Ethiopian Mahdist War

ethiopian mahdist war

Ethiopia-Mahdist War

The Background

Emperor Yohannes IV was crowned in January 1872, and not long after this, the Egyptians had began an expansion from the north of Ethiopia and extending it towards the city of Harar.

By 1875 the Ethiopians had inflicted heavy losses onto the invading Egyptian army.

Meanwhile, the Mahidists were attacking to the west and were attempting to reach the city of Gojam.

ethiopian mahdist war dervishes attacking

The Battle

As the Emperor was heavily engaged with the Egyptians, the Prince Tekle Haimanot of Gojam took up an army and fought the Sudanese Mahadists.

He would be joined by King Menelik. In time and against the advise of his counselors, Emperor Yohannes joined the fight against the Mahidists.

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He went to battle leading the charge and was shot twice. The Mahadists decapitated him and took his remains to the Sudan.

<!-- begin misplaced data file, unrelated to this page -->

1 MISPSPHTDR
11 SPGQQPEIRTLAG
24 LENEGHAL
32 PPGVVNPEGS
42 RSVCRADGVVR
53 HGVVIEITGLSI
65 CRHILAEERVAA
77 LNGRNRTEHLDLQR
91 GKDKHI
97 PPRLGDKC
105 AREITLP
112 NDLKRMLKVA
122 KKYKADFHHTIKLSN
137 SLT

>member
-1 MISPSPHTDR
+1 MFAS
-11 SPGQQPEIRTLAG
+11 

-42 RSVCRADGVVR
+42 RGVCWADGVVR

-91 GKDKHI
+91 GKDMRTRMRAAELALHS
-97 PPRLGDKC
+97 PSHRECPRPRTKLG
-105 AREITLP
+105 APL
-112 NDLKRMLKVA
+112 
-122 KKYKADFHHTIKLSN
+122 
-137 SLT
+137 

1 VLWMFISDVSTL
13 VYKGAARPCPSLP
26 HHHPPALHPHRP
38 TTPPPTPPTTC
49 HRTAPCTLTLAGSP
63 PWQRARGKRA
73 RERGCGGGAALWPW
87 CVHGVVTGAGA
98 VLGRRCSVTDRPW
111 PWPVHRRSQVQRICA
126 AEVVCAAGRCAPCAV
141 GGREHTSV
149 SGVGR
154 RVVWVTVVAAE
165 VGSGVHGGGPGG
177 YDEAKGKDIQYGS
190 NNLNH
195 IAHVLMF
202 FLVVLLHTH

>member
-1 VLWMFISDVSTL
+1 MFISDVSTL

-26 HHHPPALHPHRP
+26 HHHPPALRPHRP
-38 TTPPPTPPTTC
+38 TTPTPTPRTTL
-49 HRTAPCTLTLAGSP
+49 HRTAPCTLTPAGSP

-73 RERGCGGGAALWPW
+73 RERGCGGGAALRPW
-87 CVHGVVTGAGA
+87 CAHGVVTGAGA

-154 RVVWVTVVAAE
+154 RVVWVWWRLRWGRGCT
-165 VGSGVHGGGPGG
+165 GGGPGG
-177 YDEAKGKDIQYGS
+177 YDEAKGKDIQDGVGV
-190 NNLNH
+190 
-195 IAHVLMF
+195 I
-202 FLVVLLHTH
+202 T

After expelling the Mahidists from Ethiopia, King Menilik became Emperor and demanded a proper burial for Yohannes IV and was obliged.

In 1898, in the context of the scramble for Africa, the British decided to reassert Egypt's claim on Sudan.

An expedition, commanded by Kitchener, was organised in Egypt. It was composed of 8,200 British soldiers and 17,600 Egyptian and Sudanese soldiers commanded by British officers.

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The Mahdist forces (sometimes called the Dervishes) were more numerous, numbering more than 60,000 warriors, but lacked modern weapons.

After defeating a Mahdist force in the Battle of Atbara in April 1898, the Anglo-Egyptians reached Omdurman, the Mahdist capital in September.

The bulk of the Mahdist army attacked, but was cut down by British machine-guns and rifle fire.

The remnant, with the Khalifa Abdullah, fled to southern Sudan.

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They finally caught up with Abdullah at Umm Diwaykarat, where he was killed, effectively ending the Mahdist regime.